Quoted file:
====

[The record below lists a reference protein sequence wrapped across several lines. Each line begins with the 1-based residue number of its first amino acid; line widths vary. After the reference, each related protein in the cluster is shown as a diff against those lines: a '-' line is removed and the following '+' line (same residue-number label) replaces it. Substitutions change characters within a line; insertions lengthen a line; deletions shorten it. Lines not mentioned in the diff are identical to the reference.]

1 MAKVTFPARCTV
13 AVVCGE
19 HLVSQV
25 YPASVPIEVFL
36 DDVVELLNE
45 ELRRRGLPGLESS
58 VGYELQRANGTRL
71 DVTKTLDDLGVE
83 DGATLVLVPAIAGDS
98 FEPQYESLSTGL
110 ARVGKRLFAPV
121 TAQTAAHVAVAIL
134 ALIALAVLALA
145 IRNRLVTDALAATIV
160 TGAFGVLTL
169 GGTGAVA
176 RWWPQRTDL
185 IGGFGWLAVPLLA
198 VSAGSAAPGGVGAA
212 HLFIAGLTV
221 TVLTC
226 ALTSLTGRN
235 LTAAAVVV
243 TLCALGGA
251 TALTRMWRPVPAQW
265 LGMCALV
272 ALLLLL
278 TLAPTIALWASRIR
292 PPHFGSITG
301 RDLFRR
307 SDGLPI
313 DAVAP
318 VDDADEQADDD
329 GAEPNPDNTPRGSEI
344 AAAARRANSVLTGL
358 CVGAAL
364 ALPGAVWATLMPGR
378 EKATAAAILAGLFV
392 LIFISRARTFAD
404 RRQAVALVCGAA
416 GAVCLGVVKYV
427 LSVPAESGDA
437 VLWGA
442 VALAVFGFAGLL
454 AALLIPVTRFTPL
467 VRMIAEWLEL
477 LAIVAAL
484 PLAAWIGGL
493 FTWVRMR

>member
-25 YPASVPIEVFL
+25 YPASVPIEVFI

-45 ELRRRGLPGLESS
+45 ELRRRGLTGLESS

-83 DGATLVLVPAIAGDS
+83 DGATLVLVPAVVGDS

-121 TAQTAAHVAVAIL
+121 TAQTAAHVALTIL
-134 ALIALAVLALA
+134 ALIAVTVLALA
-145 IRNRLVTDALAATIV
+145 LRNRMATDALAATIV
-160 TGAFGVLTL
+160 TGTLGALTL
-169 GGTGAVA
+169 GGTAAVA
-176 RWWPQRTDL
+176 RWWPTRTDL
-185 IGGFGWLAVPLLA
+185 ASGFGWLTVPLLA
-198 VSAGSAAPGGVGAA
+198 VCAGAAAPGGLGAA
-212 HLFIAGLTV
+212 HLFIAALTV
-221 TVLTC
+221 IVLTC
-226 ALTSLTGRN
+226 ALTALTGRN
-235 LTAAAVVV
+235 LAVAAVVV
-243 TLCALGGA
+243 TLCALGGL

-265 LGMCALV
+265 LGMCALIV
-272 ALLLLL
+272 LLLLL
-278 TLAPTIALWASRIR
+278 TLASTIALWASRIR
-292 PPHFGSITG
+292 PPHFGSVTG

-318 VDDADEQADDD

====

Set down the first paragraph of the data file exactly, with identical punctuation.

[The record below lists a reference protein sequence wrapped across several lines. Each line begins with the 1-based residue number of its first amino acid; line widths vary. After the reference, each related protein in the cluster is shown as a diff against those lines: a '-' line is removed and the following '+' line (same residue-number label) replaces it. Substitutions change characters within a line; insertions lengthen a line; deletions shorten it. Lines not mentioned in the diff are identical to the reference.]